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How to Design a Woodland Garden

Instead of trying to impose a garden through extensive pruning and soil conditioning, prepare the site for woodland plants, such ferns, shade loving shrubs and perennials. Plants suited to these conditions will grow and thrive without major site preparation.

Limited site manipulation if fine. Lower branches may need to be pruned to allow access into the garden, smaller trees may need to be removed to avoid competition and some organic compost can be added to the site in order to make optimal growing conditions.

Woodland gardens, which mimic the forest landscape, have four vertical elements; the canopy layer, the understory, the shrub layer and the ground layer. Try to incorporate each layer into your garden.

The canopy layer consists of the tallest trees which provide the shade and dictates what you'll be able to plant. The type of canopy determines the amount of light reaching the ground. Closed canopies allow little to reach the ground and are created by evergreens and large deciduous trees growing close together. Open canopies, on the other hand, make dappled shade and occur when trees are spaced far apart. The understory layer in made up of the smaller woodland trees such as the flowering dogwood. Viburnums, azaleas and other lower growing woody plants make the shrub layer. Ground layer plants include perennials, ferns and bulbs.

The forest landscape changes frequently so plan accordingly; design your garden giving thought to the seasonal changes in the landscape. In the spring, beneath deciduous trees, quite a bit of sunlight is able reaches the ground through the branches This allows flowering perennials and bulbs to bloom. Though the spring flower display can be stunning, be careful not to plan your woodland garden around these flowers as they will soon disappear and die back to the ground. Include plants with lush foliage which will last through the summer months. As spring progresses and the canopy starts to close, plants such as ferns, mosses and perennials become the focus of the garden as they make a lush green carpet.

In the fall, trees such as sugar maple, dogwood and hickory and deciduous shrubs such as viburnum and summersweet provide brilliant, colorful foliage. After their fall display, deciduous plants drop their leaves replenishing the soil with nutrients that has been stored in their foliage.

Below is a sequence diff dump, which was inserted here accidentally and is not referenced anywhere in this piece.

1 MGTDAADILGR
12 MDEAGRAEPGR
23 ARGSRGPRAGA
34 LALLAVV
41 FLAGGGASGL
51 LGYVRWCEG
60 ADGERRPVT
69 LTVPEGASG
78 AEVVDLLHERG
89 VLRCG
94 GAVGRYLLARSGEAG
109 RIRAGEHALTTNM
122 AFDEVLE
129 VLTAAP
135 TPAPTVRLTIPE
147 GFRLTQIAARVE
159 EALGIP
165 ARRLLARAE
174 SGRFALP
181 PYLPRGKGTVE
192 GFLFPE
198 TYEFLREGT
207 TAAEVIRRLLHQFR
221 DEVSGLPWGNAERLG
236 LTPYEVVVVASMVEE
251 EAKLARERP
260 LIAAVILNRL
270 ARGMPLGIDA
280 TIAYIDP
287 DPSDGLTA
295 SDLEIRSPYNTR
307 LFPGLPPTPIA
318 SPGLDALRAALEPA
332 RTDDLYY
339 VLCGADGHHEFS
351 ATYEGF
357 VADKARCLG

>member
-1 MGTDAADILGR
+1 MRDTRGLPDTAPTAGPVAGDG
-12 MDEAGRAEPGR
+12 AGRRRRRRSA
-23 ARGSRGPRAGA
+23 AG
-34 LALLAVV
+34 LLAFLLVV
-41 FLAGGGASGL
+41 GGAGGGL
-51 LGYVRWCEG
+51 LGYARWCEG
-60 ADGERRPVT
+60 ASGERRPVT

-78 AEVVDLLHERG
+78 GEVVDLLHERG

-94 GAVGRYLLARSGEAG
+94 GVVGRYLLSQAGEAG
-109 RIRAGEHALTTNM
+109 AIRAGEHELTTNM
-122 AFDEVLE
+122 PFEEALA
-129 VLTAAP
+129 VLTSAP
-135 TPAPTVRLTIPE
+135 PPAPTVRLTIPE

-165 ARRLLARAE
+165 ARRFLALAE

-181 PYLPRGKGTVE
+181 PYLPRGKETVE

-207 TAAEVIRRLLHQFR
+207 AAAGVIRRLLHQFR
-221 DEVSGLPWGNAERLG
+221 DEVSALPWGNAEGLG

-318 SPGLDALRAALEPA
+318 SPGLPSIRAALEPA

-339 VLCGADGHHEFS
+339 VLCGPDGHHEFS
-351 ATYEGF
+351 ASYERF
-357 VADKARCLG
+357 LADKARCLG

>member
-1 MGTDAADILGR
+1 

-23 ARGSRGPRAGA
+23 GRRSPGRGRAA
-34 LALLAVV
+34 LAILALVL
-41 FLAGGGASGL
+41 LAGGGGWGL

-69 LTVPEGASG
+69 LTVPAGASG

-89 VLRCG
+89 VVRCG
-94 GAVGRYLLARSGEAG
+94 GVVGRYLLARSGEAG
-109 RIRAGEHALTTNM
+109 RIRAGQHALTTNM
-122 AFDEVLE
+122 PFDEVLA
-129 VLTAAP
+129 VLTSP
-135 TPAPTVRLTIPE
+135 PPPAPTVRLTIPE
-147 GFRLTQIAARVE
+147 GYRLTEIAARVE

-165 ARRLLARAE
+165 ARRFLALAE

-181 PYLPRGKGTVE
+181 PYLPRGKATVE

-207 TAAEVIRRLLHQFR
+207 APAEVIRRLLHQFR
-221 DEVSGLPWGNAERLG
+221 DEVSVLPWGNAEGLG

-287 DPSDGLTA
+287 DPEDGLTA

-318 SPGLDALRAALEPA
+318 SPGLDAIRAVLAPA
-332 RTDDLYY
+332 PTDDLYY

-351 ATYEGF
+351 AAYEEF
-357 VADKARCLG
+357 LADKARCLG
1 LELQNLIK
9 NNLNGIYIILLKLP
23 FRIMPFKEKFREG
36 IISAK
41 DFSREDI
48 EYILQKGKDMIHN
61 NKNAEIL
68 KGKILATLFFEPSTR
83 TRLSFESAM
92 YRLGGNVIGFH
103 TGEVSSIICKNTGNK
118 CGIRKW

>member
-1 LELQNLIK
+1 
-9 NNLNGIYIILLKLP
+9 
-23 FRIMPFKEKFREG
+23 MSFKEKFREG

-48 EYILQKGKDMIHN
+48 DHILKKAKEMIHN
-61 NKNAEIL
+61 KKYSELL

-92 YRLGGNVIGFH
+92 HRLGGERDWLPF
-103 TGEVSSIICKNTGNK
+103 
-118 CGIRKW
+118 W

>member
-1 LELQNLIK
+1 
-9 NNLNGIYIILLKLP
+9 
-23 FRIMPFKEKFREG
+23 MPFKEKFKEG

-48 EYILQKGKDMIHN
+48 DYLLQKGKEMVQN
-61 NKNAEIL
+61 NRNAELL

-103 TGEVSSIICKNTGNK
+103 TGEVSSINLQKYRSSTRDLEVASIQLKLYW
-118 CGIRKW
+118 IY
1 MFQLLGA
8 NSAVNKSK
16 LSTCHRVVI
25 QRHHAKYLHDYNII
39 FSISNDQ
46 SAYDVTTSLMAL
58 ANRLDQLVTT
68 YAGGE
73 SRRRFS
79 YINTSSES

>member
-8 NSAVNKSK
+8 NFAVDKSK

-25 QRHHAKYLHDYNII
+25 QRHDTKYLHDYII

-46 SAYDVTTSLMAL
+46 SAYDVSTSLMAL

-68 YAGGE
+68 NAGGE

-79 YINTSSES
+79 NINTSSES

Don't overlook features such as a plant's form, colorful berries and interesting bark. It is these features which are treasured through the winter months. Berry producing plants also provide wildlife with food.

Many woodland plants can be considered year-round attractions. For example, the dogwood starts the season with flowers and red fruits. After its colorful fall foliage falls to the ground its bark, which flakes with age, supplies the garden with interest through the winter. The birch tree's beautiful form is most noticeable in the winter after it sheds its brilliant yellow leaves. Red twig dogwood is a shrub layer plant which, as the name suggests, has red bark. It stands out wonderfully against the snow and the barren winter landscape.

When planning your woodland garden, be certain to include benches and spaces for rest as gardens in the shade provide a pleasant respite from the hot summer sun.

Selecting Plants

The general rule when creating a woodland community is to start from the ground up. Follow these general guidelines to create a woodland habitat. Visit surrounding woodland communities and see if you can identify the species there. Use a field guide to help you or see if a local expert can take you on a tour of a nearby woodland. Take photos and identify canopy and under-story species to see what your woodland could look like.

Start by planting early successional wildflowers, such as black-eyed Susan, gray-headed coneflower and wild bergamot, in the spring. These species enjoy the full sun offered by little tree cover and will gradually decline as trees are added to your woodland community. They also provide protection for the root system of trees and help to build healthy soil structure by trapping leaves and other debris, which will decompose in the area. Plant trees and shrubs the following season (fall or spring). Or wait a few years and watch the tree species that move into your woodland garden but remove any invasive species that arrive. Observe the changes that take place as your trees grow and the under-story adjusts to more shade.

Introduce more shade-loving species as the canopy layer develops. Maintenance Maintenance is rarely a problem in woodland gardens once they begin to be shaded by trees, since many hardy weeds need sunny locations to thrive. However, you will need to do some maintenance early on to help establish a mature woodland garden. Unlike prairie and meadow communities, woodlands do not have the same abundance of colour throughout the summer. Try planting ferns and other plants with interesting shapes and texture to add variety after spring blooming ephemerals have finished their show.

Add compost every year in the spring, summer or fall. Make sure it covers the area at the base of your plants to nourish them throughout the year.

Water your plants to help them establish and during periods of drought to maintain the medium to moist soil conditions your plants require.

Add mulch around your plants to help conserve moisture.

In the fall, cover your woodland garden with a 15-centimetre layer of leaves. The leaves will protect your plants from extreme changes in weather conditions, and will eventually decompose, adding more nutrients to the soil.

Remove any invasive species (e.g. Norway maple and garlic mustard) that find their way into your natural woodland.

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